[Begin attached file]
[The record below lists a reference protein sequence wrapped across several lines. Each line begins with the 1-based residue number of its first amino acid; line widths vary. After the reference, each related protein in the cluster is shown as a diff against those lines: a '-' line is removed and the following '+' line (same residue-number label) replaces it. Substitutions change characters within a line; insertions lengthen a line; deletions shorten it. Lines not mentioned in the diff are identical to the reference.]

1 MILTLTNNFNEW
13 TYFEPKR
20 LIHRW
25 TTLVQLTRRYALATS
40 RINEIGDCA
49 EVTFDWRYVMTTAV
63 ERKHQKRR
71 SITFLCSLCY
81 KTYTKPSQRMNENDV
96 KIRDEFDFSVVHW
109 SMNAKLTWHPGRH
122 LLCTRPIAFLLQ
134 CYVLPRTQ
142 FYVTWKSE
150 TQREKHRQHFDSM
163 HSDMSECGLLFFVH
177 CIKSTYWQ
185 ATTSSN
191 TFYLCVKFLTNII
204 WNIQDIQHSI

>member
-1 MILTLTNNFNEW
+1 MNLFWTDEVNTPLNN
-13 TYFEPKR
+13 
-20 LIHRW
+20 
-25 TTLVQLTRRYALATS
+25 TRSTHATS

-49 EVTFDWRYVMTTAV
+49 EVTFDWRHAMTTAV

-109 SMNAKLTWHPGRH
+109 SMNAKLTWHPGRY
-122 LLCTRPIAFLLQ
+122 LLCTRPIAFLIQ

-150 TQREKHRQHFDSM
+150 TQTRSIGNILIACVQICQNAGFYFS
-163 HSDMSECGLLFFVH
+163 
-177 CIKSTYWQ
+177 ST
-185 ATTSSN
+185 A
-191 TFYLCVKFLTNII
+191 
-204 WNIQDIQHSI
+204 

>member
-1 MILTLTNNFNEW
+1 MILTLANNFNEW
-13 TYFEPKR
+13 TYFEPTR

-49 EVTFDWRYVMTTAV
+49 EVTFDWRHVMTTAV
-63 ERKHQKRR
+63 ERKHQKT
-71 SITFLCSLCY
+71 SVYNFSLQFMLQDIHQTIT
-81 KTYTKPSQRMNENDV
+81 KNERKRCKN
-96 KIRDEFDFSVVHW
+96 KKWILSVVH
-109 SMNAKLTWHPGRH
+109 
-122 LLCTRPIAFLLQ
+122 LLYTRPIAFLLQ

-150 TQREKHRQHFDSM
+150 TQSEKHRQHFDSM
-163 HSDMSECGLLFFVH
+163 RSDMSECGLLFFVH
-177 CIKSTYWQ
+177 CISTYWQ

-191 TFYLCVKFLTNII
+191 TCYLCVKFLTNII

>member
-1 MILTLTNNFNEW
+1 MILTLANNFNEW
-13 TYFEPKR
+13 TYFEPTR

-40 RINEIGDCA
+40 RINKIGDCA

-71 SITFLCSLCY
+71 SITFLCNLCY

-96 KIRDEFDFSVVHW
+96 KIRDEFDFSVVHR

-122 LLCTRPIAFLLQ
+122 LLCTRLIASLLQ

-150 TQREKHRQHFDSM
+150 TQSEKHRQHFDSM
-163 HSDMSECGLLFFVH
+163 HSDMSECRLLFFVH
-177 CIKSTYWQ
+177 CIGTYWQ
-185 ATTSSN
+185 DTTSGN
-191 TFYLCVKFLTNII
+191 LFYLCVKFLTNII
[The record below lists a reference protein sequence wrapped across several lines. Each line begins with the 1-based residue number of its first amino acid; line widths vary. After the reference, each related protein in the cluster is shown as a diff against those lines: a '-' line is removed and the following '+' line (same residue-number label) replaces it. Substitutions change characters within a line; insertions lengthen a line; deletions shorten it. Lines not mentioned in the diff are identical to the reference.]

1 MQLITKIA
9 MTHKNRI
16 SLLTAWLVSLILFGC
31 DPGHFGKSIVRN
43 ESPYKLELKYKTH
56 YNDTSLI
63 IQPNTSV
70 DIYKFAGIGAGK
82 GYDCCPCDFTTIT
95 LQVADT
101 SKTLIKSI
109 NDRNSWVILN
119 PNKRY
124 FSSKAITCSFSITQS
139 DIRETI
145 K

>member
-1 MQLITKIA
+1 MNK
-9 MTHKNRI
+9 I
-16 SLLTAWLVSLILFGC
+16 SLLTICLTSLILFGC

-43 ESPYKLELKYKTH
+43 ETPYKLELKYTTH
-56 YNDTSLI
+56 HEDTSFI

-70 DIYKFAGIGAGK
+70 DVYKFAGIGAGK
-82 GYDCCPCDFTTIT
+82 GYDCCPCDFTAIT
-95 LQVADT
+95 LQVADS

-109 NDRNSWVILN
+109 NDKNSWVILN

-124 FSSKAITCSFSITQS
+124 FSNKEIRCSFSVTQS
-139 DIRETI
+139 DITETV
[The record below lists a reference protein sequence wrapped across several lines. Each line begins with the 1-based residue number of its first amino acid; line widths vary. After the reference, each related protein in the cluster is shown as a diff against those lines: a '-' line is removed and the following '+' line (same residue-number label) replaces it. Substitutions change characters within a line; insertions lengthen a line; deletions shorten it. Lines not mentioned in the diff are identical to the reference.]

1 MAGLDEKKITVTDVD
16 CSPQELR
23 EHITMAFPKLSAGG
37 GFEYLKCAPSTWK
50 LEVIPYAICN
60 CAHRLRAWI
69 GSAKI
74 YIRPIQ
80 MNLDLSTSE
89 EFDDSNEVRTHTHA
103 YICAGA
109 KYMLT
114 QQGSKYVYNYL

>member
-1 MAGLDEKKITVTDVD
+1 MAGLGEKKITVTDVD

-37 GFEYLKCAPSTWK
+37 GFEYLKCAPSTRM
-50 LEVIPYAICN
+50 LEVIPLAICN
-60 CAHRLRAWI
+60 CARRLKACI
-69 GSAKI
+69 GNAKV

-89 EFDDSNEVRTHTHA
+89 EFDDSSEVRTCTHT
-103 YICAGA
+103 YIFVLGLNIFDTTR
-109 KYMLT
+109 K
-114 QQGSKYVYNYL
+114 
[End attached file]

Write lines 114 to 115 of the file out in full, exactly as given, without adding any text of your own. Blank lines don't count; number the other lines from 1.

139 DIRETI
145 K